CIRI introduces five new DHS-funded projects
The Critical Infrastructure Resilience Institute (CIRI), a Department of Homeland Security (DHS) Center of Excellence at the University of Illinois at Urbana-Champaign (UIUC), has selected five new research projects for funding through a nationwide solicitation. The projects, chosen from dozens of submissions, add to CIRI’s growing body of research, which aims to enhance the resilience and security of the nation’s critical infrastructure.
The new projects tackle such diverse topics as applying artificial intelligence to disaster response, improving the resilience of Internet of Things-enabled critical infrastructure systems, mitigating threats posed by both nuclear and non-nuclear electromagnetic pulse and geomagnetic disturbances, and using natural language processing to analyze data from social networks for humanitarian assistance and disaster relief efforts. The new projects join six other projects that are already part of CIRI’s portfolio.
Learn more about the new projects below:
“EMP Risk Assessment and Mitigation Prioritization” - Synclesis, Inc., aims to develop a strategy to mitigate the threats posed by both nuclear and non-nuclear Electromagnetic Pulse (EMP) and Geomagnetic Disturbances (GMD), both of which can paralyze critical infrastructure. A straight-forward example includes the detonation of an EMP or a solar storm that paralyzes a city’s electrical power grid, in addition to its communication and computing infrastructure. The company intends to develop sound modeling and simulation tools to predict and assess the impact of EMP/GMD events.
“Hybrid Quantum-Classical Reinforcement Learning in Controlled Quantum Networks” - University of Tennessee Physics Professor George Siopsis and University of Calgary Physics Professor Barry Sanders are working on the application of quantum technologies to safeguard critical infrastructure. They aim to find a quantum enhancement for machine learning, specifically the method of quantum annealing. Software will be developed to allow for quantum enhancement of tools utilized by DHS. Siopsis and Sanders will also be working in partnership with Dr. Radhakrishnan Balu from the Army Research Laboratory and Dr. Marouane Salhi from Oak Ridge National Laboratory.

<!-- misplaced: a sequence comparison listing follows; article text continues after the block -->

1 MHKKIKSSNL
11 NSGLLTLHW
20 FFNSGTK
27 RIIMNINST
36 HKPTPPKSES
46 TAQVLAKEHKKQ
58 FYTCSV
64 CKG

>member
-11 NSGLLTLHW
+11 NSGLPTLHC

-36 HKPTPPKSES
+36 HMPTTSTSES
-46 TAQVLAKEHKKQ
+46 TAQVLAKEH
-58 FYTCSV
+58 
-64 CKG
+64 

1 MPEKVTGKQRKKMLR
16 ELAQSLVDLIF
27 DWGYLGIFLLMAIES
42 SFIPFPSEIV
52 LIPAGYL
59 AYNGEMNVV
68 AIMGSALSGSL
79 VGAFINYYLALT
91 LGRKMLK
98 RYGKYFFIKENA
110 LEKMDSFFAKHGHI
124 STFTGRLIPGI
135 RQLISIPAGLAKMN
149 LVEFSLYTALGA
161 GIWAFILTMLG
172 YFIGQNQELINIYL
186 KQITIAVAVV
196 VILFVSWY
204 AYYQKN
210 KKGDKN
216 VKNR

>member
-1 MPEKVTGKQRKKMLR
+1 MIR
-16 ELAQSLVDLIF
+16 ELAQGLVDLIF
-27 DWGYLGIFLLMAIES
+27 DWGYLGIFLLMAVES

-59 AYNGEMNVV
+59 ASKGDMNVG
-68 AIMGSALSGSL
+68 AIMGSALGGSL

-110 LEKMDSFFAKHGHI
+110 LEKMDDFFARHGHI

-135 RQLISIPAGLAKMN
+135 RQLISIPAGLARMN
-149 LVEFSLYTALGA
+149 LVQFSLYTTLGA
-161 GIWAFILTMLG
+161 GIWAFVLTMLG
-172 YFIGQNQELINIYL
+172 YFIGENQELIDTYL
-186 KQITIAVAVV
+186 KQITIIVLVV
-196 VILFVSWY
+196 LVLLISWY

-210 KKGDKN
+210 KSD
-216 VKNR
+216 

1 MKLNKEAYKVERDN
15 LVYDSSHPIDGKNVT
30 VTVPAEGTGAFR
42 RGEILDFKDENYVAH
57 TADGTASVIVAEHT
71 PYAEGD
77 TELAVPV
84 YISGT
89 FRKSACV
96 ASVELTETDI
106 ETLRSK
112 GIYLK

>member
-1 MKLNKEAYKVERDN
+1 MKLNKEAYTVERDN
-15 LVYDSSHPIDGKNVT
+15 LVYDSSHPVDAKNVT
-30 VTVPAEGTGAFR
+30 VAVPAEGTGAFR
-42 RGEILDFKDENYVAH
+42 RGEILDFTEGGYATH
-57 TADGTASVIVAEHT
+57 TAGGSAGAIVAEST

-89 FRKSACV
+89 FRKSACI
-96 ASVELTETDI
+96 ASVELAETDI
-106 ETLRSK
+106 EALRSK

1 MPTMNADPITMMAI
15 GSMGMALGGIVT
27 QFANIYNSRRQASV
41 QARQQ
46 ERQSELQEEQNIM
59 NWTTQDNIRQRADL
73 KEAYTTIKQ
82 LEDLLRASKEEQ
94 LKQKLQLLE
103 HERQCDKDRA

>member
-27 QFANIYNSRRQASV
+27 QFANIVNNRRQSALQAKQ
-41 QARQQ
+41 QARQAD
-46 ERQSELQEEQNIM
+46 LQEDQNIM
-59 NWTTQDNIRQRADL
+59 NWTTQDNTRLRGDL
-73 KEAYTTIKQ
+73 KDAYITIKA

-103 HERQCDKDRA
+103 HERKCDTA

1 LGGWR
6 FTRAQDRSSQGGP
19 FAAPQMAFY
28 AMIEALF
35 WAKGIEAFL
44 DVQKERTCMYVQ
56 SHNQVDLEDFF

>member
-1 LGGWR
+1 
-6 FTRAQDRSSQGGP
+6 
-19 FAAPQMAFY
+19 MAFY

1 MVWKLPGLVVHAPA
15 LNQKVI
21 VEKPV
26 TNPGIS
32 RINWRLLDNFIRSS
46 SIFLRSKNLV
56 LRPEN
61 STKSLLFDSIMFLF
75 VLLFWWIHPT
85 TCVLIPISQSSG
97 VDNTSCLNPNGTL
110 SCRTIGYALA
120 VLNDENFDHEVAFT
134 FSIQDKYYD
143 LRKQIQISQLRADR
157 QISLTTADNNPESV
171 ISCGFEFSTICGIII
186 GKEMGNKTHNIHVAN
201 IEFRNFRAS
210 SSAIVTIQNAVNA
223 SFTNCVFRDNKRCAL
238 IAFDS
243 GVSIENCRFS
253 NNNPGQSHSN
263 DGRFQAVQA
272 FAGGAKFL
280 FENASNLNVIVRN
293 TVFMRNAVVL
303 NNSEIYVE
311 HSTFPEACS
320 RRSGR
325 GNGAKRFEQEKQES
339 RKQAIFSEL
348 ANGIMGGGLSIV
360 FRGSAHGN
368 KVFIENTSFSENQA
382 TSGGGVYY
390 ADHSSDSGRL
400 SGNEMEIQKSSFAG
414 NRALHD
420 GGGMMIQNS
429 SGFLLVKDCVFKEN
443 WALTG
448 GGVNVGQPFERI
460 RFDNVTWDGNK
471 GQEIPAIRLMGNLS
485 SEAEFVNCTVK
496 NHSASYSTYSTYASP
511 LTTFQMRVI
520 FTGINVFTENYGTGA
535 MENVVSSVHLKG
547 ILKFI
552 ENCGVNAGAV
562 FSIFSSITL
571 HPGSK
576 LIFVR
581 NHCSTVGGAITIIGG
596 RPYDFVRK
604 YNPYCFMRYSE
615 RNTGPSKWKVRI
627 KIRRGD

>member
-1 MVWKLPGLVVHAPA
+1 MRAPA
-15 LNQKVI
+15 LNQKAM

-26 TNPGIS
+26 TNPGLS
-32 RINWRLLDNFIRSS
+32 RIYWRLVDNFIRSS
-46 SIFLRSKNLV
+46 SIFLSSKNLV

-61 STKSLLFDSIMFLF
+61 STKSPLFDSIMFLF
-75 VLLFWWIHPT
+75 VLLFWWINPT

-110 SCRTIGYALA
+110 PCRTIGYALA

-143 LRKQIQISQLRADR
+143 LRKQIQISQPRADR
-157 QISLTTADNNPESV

“Leveraging AI for Disaster Response: Scalable and effective algorithms for strategic planning and tactical response” - Bistra Dilkina, the Gabilan Assistant Professor of Computer Science at the University of Southern California (USC) and Associate Director of the Center for AI in Society (CAIS), is researching ways in which artificial intelligence (AI) techniques can inform planning and response to both man-made and natural disasters. Dilkina and her team will compare disaster management (includeing planning and response) decisions informed by AI-based techniques to the more reactive, human-limited decision-making which has characterized disaster management to date. The dual-institution (UIUC, USC) project will also involve collaboration with the U.S. Coast Guard.“Multi-Layer Cyber-Physical Supply Chain Risk Analysis for Improving the Resilience of IoT-Enabled Critical Infrastructures” - New York University Computer Science Professor Nasir Memon proposes to improve the resilience of Internet of Things (IoT)-enabled critical infrastructure systems, such as found in the energy, transportation, and communications sectors. As the vast majority of critical infrastructure systems are interdependent, it is imperative to analyze the cyber-physical risks that each type of infrastructure faces, as a cascade effect can occur in the event of a disruption. “Reliable Extraction of Emergency Response Networks from Text Data and Bench Marking with National Emergency Response Guidelines” - Associate Professor Jana Diesner, a member of the University of Illinois’ School of Information Sciences, aims to employ techniques from natural language processing to analyze data from social networks (such as Twitter) to identify and evaluate multi-modal networks involved in humanitarian assistance and disaster relief efforts. She intends to compare empirical evidence derived from text data against the expected response behavior, as set out in national guidelines, such as DHS’s National Response Framework, to identify congruence and opportunities and needs for policy change.
The Critical Infrastructure Resilience Institute (CIRI) conducts research and education that enhances the resiliency of the nation’s critical infrastructures and the businesses and public entities that own and operate those assets and systems. The Institute is carrying out its mission by emphasizing outputs-oriented research, technology transition, and workforce development. CIRI is funded by a $20 million five-year grant from the Department of Homeland Security. It is led by the University of Illinois at Urbana-Champaign with collaborators from other U.S. universities and national labs.